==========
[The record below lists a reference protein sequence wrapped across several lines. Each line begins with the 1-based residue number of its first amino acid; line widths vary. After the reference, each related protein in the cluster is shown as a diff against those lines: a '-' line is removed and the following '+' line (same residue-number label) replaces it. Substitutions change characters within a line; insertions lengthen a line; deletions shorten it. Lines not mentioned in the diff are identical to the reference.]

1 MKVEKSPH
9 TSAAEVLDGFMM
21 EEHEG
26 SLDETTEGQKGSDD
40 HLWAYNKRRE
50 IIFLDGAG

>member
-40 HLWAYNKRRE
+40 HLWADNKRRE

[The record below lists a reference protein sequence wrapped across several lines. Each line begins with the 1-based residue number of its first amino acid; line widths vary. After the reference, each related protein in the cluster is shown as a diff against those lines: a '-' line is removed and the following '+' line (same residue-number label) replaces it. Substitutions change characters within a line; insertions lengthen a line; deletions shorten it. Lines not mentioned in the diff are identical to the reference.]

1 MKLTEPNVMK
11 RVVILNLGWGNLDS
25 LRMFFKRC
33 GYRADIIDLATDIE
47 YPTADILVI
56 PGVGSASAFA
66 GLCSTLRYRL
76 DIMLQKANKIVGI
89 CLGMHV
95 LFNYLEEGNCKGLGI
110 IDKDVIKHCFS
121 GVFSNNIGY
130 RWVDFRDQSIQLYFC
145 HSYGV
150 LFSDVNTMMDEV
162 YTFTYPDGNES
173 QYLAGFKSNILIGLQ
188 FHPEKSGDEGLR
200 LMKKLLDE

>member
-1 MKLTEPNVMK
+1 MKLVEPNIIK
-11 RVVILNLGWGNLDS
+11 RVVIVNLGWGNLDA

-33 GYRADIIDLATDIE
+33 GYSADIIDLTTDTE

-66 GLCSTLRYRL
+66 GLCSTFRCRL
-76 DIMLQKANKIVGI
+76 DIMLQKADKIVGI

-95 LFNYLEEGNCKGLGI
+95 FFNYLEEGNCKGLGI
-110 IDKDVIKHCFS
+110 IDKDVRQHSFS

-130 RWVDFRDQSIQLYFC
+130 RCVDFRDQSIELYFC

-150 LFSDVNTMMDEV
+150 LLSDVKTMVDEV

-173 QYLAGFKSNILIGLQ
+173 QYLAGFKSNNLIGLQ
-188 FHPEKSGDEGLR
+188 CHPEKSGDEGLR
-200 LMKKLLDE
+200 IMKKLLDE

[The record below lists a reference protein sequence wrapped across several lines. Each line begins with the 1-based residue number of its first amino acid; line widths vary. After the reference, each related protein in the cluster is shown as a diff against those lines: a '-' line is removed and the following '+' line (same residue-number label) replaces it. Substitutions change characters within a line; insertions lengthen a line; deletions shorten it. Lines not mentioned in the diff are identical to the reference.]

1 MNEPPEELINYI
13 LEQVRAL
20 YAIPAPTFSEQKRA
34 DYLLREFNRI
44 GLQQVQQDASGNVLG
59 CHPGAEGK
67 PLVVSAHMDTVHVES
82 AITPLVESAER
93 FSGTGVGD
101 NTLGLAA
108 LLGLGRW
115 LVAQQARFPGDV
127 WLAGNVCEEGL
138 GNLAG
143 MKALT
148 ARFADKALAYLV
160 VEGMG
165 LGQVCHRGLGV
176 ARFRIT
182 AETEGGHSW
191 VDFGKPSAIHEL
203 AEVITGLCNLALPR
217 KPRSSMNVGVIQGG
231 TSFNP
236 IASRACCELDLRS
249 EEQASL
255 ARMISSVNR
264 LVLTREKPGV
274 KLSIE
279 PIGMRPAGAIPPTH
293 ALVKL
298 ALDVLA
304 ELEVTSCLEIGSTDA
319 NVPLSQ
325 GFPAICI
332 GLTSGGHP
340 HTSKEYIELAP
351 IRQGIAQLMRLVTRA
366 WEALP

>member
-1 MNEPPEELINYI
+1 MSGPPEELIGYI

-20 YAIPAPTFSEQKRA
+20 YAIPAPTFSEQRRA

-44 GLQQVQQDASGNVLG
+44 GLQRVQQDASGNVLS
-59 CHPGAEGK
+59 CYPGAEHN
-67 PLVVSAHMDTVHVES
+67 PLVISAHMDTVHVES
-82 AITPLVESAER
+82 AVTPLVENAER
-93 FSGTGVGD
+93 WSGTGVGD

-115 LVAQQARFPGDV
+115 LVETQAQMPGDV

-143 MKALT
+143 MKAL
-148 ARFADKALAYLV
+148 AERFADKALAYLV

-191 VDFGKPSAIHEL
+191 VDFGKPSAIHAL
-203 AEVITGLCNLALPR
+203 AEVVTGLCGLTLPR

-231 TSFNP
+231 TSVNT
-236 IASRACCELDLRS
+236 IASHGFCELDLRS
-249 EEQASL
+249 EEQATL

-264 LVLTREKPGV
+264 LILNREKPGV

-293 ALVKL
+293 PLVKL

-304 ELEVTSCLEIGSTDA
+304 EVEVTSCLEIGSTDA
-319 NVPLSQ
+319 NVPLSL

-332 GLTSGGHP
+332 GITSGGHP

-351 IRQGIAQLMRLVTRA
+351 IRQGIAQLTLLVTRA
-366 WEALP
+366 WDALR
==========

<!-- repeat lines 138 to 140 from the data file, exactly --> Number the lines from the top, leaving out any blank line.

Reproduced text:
+351 IRQGIAQLTLLVTRA
-366 WEALP
+366 WDALR